Triple-A Isotopes Trying One-Day Rebrand New Logo For NASCAR's Race To Green Effort Charlotte Motor Speedway Adding Fan Experience Deck Redskins' Allen Taking Lead In Stadium Effort Bristol Speedway Makes Kid-Friendly Changes Schefter Working Celtics-Bulls World Cup Could Elevate Soccer In North America Pegula Takes Responsibility For Sabres' Failings SBJ In-Depth: Youth Sports NFL Loads Primetime Schedule With Top Draws
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IBM "has revamped its sports marketing strategy, winnowing sponsorships to just three": the PGA Tour, the NBA and the Olympics, according to AD AGE. IBM Corp. Sports Marketing Manager Tom Burke: "Our thinking was let's focus on a few premier events and maximize the return on those investments instead of spreading ourselves thin just for the sake of being everywhere." IBM is dropping sponsorship of the Fiesta Bowl and title sponsorship of the ATP Tour upon expiration in 1996. IBM will stay involved in tennis' Grand Slam events, and will also buy ad time on those broadcasts this year (Jeff Jensen, AD AGE, 2/6 issue).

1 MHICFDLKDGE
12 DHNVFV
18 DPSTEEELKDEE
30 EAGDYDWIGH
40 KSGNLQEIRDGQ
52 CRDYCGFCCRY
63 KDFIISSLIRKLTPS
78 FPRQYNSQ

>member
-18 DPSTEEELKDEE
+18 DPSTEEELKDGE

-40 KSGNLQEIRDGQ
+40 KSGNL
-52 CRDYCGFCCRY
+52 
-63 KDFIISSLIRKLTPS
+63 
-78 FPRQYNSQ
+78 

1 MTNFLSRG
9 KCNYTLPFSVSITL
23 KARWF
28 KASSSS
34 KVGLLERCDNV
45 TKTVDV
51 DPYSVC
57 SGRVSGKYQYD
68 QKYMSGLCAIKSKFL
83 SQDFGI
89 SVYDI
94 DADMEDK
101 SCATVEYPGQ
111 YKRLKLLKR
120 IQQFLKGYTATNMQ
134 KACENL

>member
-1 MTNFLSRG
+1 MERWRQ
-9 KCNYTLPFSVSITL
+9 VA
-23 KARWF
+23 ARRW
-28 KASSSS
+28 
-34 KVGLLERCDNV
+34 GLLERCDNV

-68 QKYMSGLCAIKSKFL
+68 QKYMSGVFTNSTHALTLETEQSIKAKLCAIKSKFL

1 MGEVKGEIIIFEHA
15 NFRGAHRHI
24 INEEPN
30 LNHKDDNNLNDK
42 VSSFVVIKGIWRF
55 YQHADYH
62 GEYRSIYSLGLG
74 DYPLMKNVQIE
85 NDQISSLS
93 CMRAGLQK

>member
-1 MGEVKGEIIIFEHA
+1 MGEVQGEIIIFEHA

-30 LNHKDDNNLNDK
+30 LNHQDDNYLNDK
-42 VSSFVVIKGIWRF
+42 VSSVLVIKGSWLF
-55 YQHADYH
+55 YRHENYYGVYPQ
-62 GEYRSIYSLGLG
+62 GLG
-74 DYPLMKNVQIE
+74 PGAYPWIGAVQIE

Athletic and outdoor show retailer Just For Feet is profiled in this morning's USA TODAY. The company posted 4th Q revenue of $18M, up 164% from a year ago. With stores averaging 15,000- 20,000 square feet, the chain can stock 4,000 types of shoes. Just For Feet has grown from seven to 20 stores, mostly in the Sun Belt, but there are plans to open 10 stores every year over the next several years (Donna Rosato, USA TODAY, 2/7)....Quaker Oats' sale of its U.S. and Canadian pet food units to H.J. Heinz for $725M was cited by Quaker CEO William Smithburg as a "logical and important step in the evolving realignment" of Quaker's portfolio. Quaker will focus its efforts on grain-based products and "good-for-you" beverages, including Snapple and Gatorade (George Gunset, CHICAGO TRIBUNE, 2/7)....Today's WASHINGTON POST reports on complaints about Coors' Zima malt beverage from parents, schools and local police concerning abuse of the beverage by teens (Jay Mathews, WASHINGTON POST, 2/7)....Burger King ended its relationship with Saatchi & Saatchi on the company's campaign aimed at children. Burger King will now consolidate its entire U.S. account at Ammirati & Puris/Lintas (N.Y. TIMES, 2/7)....Domino's is ready to debut its new "modular" stores as a key part of the company's push for more carry-out business (TAMPA TRIBUNE, 2/7)....Boston Chicken plans to open at least 325 outlets this year (CHICAGO TRIBUNE, 2/7)....Indianapolis-based Grand Slam III was awarded an NBA license to produce lapel pins with the likenesses of NBA stars (Grand Slam III).... Apparel-maker No Fear is examined in the latest AD AGE. According to SPORTING GOODS BUSINESS Editor Andrew Gaffney, "The attitude category, though tiny, is the hottest area of the sporting goods apparel market. No Fear's challenge is to take the plunge into the mainstream while preserving its cutting edge personality" (AD AGE, 2/6 issue)....Met-Rx, a small CA-based company which makes nutritional products, signed Troy Aikman as a spokesperson. A $1.1M, 3-week spot TV and radio campaign with Aikman begins February 27 for the line of powdered drinks and bars (BRANDWEEK, 2/6 issue).